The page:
• Get regular updates about your remote workers’ work conditions so that you can quickly spot new risks (e.g.: at the beginning of each meeting or shift).
  • Organize virtual meetings to develop a shared vision of workplace health and safety practices to adopt.
  • Establish a work structure by clearly specifying what is expected of employees in terms of their role in health and safety (e.g.: following rules and procedures).
  • Convey your workplace health and safety concerns to your manager (e.g.: having trouble following guidelines) as well as concerns about your work conditions (e.g.: having trouble ergonomically organizing your workstation due to the absence of a room in the house dedicated to work).
  • Inform your manager when a rule or procedure cannot be applied to your situation and propose an alternative (e.g.: use another type of keyboard).
  • Provide feedback to your manager on their workplace health and safety behaviours so they can make adjustments; distance prevents them from seeing the effects of their behaviours.
  • Be proactive and contribute to discussions on good health and safety practices to adopt (e.g.: proposing improvements to rules and procedures).

Promote a sense of inclusion.

  • Ensure that communications concerning activities organized by the organization bring remote workers together (e.g.: physically send mail to their houses instead of placing it in their employee mailbox or sending it via the intranet or even email).



  • Create opportunities to virtually get the team together to prevent a feeling of isolation among remote workers (e.g.: discussions over shared coffee breaks).
  • Show your workers respect (e.g.: ask employees about their health and safety concerns).
  • Get involved in the company’s social and networking events (e.g.: being a member of an event’s organizing committee).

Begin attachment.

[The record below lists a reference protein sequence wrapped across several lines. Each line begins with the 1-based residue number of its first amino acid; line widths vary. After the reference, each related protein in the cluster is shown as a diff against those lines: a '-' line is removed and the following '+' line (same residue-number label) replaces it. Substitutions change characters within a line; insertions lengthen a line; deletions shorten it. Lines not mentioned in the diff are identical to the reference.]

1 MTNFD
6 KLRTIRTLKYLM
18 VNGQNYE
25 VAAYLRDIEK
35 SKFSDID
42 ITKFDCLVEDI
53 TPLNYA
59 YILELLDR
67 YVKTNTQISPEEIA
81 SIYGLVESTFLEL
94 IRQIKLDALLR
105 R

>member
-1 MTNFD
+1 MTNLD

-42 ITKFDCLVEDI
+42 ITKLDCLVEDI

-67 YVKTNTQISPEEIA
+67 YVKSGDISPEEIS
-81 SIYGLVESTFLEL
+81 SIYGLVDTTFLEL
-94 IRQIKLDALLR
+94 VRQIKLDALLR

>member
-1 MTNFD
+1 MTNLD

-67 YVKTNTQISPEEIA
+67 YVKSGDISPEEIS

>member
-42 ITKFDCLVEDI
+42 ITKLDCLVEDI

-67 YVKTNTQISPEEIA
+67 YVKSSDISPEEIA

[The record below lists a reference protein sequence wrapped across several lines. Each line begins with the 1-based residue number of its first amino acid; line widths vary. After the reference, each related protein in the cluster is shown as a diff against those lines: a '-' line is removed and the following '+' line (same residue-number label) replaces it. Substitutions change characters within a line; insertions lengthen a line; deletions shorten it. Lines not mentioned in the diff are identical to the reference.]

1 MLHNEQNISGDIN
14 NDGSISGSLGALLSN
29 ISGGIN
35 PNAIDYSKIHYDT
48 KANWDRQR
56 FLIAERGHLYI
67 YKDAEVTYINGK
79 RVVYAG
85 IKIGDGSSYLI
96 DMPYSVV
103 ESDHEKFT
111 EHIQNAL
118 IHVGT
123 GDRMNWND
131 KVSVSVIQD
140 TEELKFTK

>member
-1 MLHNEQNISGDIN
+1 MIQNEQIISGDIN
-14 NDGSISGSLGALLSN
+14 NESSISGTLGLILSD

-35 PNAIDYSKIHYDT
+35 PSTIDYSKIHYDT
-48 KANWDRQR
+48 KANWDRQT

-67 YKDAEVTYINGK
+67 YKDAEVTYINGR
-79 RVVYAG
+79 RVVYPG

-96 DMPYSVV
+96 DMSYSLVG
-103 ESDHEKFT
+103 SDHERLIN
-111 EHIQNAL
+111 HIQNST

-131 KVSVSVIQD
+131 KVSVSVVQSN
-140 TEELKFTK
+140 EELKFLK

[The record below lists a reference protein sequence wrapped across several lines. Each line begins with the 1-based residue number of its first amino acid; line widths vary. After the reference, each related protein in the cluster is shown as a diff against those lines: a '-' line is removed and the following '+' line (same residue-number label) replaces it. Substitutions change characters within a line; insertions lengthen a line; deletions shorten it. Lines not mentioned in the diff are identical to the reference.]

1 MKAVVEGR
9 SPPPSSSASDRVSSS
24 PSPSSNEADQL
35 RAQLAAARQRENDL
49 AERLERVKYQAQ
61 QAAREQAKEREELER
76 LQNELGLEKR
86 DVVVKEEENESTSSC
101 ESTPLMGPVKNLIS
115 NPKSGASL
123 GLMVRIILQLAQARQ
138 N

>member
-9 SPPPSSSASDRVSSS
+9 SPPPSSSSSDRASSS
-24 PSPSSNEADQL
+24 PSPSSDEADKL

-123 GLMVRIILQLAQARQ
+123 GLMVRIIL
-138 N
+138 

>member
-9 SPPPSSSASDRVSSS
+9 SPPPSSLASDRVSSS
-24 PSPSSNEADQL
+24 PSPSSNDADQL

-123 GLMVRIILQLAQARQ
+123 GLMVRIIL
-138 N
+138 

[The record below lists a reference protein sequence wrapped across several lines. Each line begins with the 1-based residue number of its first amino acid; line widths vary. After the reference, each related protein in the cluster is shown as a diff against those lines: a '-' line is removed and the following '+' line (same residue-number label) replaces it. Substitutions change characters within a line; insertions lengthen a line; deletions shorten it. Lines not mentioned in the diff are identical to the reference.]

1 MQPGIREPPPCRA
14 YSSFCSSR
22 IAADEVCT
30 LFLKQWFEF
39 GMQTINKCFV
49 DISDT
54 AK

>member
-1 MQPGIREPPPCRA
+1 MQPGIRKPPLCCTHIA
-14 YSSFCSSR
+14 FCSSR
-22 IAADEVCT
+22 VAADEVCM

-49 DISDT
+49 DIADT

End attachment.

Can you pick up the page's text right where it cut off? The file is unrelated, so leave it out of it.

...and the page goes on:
• Take advantage of social and networking events to learn how to get to know your colleagues (e.g.: identifying those with whom you share common interests).

Foster a knowledge-sharing environment.

  • Organize social events and virtual networking events (e.g.: a virtual escape room) to build relationships among workers so they can feel justified to ask a colleague for help and therefore contribute to workplace health and safety knowledge-sharing.



  • Establish and distribute to workers a list of resource people with their specific skills (e.g.: workstation ergonomics) and their contact details (e.g.: provide a mobile device with preloaded contact details).
  • Share information, among other things, on remote workers’ workplaces and work schedules (e.g.: provide a portable electronic device to make them readily available).
  • Use and personalize your list of resource people, taking your colleagues’ skills into account (e.g.: identify each person’s skills; know who to contact regarding a specific issue).
  • Actively participate in sharing workplace health and safety knowledge with your colleagues (e.g.: offer or ask for advice and support to follow safety rules).
  • Share and discuss with your colleagues any workplace health and safety problems encountered.

Bouchard, L. (2020). To protect remote workers’ health and safety, rely on a shared vision, inclusion and knowledge pooling. Global-Watch Scientific Newsflash, available at

Flash written under the direction of France St-Hilaire, full professor of Human Resources at the Université de Sherbrooke’s School of Management.


Nielsen, K., Daniels, K., Nayani, R., Donaldson-Feilder, E., & Lewis, R. (2019). Out of mind, out of sight? Leading distributed workers to ensure health and safety. Work & Stress, 33(2), 173-191.

[1] Adapted from Nielsen et al. (2019)

Pierre Breton
Author: Pierre Breton